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Can sobriety restore the children's love?

There's less drama but plenty of humanity in Roddy Doyle's sequel to 'The Woman Who Walked Into Doors.'

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It's a pity the title "Ordinary People" was already taken. Paula Spencer would have worn it with pride.

The abused, alcoholic wife from Roddy Doyle's acclaimed 1996 novel "The Woman Who Walked Into Doors" gets a second book named after her, and this time, her name stands alone.

Twelve years after her murderous husband was shot by police, Paula Spencer is still cleaning houses by day and offices at night. But she's now four months and five days into a hard-won sobriety, and is determined to set her life – and her relationship with her children – to rights.

Her oldest, Nicola, has fought her way into middle-class respectability and now mothers her mother – checking up on Paula and giving her appliances.

"How to make a poor woman feel poorer? Buy her a big fridge. Fill that, loser," Paula thinks in her wonderful, wry way, staring at Nicola's present.

But "she's proud to have a daughter who can fling a little money around. The pride takes care of the humiliation, every time. Kills it stone dead."

John-Paul, a recovering heroin addict with two kids, has gotten back in touch after years of silence. His attitude toward Paula isn't exactly the prodigal son returning home – it's more the wary stance of a parole officer faced with a violent offender.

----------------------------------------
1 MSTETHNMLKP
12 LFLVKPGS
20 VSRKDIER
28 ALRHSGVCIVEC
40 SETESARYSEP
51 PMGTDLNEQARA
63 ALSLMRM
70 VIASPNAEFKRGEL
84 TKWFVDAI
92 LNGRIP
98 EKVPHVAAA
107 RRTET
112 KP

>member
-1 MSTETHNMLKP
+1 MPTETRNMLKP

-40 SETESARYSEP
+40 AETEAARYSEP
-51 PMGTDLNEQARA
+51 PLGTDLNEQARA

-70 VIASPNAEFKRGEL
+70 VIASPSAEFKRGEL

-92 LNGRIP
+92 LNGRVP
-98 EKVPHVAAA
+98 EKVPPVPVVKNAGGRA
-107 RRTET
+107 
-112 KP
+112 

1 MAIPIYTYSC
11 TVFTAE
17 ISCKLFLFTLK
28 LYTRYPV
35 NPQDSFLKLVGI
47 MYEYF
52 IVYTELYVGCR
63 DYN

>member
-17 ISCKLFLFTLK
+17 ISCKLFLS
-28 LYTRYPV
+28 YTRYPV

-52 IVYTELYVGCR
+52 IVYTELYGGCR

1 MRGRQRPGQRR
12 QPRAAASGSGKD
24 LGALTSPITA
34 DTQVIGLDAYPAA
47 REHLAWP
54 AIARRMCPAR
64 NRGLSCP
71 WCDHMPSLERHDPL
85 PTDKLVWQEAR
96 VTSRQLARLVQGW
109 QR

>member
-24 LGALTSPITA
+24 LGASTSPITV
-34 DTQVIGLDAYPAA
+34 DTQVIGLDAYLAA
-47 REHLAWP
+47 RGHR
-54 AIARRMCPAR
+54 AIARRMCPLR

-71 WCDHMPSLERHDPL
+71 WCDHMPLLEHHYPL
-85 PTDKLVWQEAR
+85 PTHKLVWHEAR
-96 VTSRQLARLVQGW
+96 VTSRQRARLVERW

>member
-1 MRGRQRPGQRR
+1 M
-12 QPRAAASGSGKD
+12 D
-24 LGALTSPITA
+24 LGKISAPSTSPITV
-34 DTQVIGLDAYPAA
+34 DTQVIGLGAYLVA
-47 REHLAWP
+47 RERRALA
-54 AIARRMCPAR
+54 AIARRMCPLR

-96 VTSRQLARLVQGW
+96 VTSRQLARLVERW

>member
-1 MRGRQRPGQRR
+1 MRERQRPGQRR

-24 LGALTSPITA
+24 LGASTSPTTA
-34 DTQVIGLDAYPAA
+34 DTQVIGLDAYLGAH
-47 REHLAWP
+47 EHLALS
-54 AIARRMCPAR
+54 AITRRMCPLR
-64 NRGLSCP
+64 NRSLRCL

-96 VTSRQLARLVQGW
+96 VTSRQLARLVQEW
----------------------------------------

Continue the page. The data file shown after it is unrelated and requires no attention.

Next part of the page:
Then there's teenage Jack, Paula's beloved baby, who's the only one who doesn't remember the worst years.

Most heartbreakingly, Leanne, who as a little girl valiantly tried to protect her "mammy" from her dad, now has picked up both her mother's drinking and her dad's abusive ways.

The first novel took its title from Paula's favorite excuse, the one she used to cover up the black eyes and broken fingers her husband shelled out over the course of 17 years, during which she developed a painful type of invisibility: "I could see all these people but they couldn't see me. They could see the hand that held out the money... They could see the mouth that spoke the words. They could see the hair that was being cut. But they couldn't see me. The woman who wasn't there. The woman who had nothing wrong with her. The woman who was fine. The woman who walked into doors."


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